Courts have consistently found that federal question jurisdiction does not exist where a plaintiff has alleged a UCL claim based on violations of both state and federal law. See, e.g., Fleenor, 2010 WL 2889767, at *2 (finding no federal question jurisdiction where UCL claim pled violations of multiple federal and California statutes because the federal violations were not a "necessary element" of the claim); Pelloni v. WE: Women's Entm't Network, No. CV 08-05612, 2008 WL 4501845, at *6 (C.D. Cal. Oct. 5, 2008) ("Given the narrow judicial construction of 'substantial federal question' jurisdiction, the mere fact that the UCL claims could be derivative of FLSA or RICO claims does not establish jurisdiction."); Holliman v. Kaiser Found. Health Plan, No. C-06-0755, 2006 WL 662430, at *4 (N.D. Cal. Mar. 14, 2006) (finding no federal question jurisdiction where UCL claim was based on violations of California Labor Code and FLSA); Roskind v. Morgan Stanley Dean Witter & Co., 165 F. Supp. 2d 1059, 1067 (N.D. Cal. 2001) (finding no federal question jurisdiction where UCL claim was based on misleading statements as well as violation of the National Association of Securities Dealers rules); Castro v. Providian Nat'l Bank, No. C-00-4256, 2000 WL 1929366, at *3 (N.D. Cal. Dec. 29, 2000) (finding that even if plaintiffs were basing UCL claim on violation of federal Truth in Lending Act in addition to violations of California law, claim did not depend on question of federal law because jury could find UCL violation without finding violation of the Act); see also Briggs v. First Nat'l Lending Serv., No. C 10-00267, 2010 WL 962955, at *3 (N.D. Cal. Mar. 16, 2010); Gebhard v. Bank of Am., N.A., No. 2:09-CV-03159 GEB JFM, 2010 WL 580995, at *7 (E.D. Cal. Feb. 11, 2010).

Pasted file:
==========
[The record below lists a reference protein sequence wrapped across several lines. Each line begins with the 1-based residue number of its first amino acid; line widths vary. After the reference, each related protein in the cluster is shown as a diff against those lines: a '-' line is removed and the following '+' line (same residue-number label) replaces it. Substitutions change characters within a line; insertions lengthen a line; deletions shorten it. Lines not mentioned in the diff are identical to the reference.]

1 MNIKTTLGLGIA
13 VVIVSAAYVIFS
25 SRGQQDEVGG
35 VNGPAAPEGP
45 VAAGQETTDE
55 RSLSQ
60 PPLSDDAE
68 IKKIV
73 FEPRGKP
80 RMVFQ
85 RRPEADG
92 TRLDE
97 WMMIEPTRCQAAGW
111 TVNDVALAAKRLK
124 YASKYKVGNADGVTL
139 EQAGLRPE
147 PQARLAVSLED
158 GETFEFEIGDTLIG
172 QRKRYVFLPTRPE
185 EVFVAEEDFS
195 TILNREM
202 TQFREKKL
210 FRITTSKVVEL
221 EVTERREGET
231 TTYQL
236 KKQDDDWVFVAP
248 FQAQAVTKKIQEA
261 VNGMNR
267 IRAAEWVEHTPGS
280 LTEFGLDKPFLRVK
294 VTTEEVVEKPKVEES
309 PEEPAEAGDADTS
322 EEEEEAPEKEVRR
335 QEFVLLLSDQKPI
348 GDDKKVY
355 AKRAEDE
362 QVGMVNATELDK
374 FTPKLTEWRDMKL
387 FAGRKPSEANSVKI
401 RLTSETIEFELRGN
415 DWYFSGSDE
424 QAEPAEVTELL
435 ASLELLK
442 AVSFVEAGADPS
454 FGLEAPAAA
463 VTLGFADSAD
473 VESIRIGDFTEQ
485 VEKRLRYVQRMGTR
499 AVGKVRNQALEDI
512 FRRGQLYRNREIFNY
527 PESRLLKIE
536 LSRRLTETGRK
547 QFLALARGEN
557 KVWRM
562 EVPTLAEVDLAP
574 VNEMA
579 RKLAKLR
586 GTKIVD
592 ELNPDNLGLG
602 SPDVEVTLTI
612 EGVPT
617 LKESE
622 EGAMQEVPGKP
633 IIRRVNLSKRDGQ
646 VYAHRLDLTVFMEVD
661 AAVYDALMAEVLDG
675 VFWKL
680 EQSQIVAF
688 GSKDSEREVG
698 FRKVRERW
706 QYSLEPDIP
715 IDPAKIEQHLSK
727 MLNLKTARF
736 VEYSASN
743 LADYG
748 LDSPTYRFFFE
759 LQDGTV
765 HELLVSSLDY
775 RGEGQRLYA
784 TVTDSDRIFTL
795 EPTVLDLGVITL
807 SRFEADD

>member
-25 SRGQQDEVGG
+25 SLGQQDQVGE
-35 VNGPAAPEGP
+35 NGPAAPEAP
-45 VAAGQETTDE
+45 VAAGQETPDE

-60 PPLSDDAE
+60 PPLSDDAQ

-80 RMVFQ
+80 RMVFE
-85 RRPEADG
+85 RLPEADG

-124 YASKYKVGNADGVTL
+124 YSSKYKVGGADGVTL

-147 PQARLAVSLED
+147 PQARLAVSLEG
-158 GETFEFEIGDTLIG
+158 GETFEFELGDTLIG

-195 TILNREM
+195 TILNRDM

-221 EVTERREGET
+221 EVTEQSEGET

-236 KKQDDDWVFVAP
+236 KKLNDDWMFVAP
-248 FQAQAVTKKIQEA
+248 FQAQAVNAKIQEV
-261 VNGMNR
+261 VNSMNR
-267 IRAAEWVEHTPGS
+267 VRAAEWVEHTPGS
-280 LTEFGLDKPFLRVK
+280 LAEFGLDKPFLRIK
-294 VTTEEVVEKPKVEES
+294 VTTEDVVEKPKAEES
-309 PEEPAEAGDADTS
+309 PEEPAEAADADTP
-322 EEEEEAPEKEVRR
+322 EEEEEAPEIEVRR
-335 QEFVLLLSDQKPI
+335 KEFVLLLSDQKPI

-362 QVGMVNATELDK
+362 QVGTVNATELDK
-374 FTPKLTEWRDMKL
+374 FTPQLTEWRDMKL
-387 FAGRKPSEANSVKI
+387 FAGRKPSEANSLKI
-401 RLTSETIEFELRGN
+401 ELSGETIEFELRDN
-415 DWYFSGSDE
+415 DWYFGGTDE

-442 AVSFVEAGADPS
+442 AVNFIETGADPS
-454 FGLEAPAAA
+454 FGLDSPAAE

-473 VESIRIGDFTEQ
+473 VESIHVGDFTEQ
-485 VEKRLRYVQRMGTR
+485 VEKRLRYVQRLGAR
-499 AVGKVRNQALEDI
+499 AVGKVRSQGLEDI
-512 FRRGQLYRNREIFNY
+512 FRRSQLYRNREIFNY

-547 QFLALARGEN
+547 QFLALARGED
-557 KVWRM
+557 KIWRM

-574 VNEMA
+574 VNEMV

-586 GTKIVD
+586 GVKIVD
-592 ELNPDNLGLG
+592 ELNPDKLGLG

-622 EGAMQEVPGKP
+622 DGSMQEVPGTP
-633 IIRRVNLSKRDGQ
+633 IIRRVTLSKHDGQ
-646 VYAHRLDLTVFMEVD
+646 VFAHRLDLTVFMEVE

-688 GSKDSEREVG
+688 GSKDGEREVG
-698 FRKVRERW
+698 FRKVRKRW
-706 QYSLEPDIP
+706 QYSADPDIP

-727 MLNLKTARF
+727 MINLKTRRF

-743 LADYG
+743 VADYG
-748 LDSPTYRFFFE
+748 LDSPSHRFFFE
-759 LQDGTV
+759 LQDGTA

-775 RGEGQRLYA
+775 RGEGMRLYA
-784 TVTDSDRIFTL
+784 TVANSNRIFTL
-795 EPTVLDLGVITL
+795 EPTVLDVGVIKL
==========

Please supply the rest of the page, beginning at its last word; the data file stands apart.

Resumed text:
In contrast, cases finding federal question jurisdiction from a UCL claim based upon an alleged violation of federal law have been based on either the violation of a federal statute over which federal courts have exclusive jurisdiction or the violation of a single federal statute with no allegations of state law violations. See, e.g., Cal. ex rel. Lockyer v. Dynegy, Inc., 375 F.3d 831, 839-41 (9th Cir. 2004) (finding that complaint was an attempt to enforce federal tariffs over which district courts have exclusive jurisdiction under the Federal Power Act); Brennan v. Sw. Airlines Co., 134 F.3d 1405, 1409-10 (9th Cir. 1998) (finding that plaintiffs' action was actually a tax refund suit for which only the Internal Revenue Code could provide a remedy); Wiley v. Trendwest Resorts, Inc., No. C 04-432, 2005 WL 1030220, at *2 (N.D. Cal. May 3, 2005) (finding UCL claim gave rise to federal question jurisdiction because it was "premised solely on Plaintiffs' ability to prove that Defendant violated the FLSA"); Nat'l Credit Reporting Ass'n v. Experian Info. Solutions, Inc., No. C04-01661, 2004 WL 1888769, at *3 (N.D. Cal. July 21, 2004) (finding that UCL claim required interpretation of federal antitrust laws).